Introduction: The Indian Ocean World Currency System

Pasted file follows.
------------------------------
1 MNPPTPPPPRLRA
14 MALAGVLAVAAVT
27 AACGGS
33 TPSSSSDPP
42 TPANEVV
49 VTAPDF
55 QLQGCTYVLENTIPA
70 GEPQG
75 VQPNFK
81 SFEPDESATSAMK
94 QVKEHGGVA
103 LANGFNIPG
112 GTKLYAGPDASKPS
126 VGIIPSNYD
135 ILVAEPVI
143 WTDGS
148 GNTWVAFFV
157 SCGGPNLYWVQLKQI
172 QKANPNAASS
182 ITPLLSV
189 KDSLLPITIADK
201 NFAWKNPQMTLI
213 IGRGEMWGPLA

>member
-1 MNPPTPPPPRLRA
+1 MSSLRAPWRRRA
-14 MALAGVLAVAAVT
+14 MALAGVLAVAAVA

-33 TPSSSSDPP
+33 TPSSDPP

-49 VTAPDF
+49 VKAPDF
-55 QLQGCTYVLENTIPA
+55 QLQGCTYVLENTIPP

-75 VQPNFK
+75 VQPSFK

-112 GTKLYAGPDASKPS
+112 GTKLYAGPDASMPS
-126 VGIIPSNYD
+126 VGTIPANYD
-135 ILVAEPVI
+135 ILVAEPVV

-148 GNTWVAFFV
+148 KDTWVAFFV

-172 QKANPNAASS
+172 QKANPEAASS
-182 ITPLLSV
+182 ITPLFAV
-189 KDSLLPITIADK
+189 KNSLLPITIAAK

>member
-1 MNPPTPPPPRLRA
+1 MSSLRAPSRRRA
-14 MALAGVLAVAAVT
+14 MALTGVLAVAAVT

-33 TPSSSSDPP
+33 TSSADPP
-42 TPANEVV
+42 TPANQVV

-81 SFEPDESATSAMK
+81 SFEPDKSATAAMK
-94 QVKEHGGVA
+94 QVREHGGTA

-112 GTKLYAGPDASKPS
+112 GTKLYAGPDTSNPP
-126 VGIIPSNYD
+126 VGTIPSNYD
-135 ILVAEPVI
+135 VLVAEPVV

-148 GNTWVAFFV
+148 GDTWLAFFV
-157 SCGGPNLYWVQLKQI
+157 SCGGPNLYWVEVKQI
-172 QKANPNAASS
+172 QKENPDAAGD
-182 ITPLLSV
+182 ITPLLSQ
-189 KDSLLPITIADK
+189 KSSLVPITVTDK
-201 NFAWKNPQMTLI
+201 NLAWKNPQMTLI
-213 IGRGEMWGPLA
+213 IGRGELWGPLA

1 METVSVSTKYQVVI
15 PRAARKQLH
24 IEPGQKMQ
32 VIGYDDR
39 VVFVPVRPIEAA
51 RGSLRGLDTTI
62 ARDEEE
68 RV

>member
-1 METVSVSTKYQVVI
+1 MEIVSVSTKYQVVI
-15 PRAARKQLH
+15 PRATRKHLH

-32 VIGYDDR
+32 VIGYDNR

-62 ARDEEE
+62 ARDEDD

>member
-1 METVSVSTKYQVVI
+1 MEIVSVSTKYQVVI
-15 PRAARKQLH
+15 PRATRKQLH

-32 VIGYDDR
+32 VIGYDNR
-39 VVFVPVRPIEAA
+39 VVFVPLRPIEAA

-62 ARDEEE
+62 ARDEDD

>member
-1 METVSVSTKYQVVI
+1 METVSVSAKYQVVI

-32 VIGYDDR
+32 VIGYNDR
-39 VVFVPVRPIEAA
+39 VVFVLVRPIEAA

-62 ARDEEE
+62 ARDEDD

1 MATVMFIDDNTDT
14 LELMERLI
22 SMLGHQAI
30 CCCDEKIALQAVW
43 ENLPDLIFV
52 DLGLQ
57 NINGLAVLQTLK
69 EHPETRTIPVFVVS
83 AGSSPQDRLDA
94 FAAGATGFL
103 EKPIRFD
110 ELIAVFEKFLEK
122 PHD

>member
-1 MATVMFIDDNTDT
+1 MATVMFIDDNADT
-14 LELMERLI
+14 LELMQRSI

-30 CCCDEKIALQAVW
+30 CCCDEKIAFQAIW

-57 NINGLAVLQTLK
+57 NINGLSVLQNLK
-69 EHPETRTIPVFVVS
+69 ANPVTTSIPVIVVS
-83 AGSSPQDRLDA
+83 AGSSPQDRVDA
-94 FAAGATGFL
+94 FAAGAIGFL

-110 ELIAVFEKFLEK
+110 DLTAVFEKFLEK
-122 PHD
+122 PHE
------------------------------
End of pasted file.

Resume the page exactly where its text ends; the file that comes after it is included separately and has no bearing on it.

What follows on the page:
The introductory chapter lays out the features of the traditional Indian Ocean World currency system, which was historically structured by the shared moral economy of market actors throughout this macro-region. This moral economy delimitated the social obligations inherent in commercial relations, including those between sovereigns and their subjects. Communities throughout this macro-region generally accepted that sovereign states had the exclusive right to mint coins, but not the right to determine their circulation. This latter right was seen as the inalienable prerogative of market actors until the late nineteenth century. However, political and economic innovations introduced under European imperial rule undermined this moral economy and paved the way for states to seize control over the currency system by establishing national currencies in the twentieth century.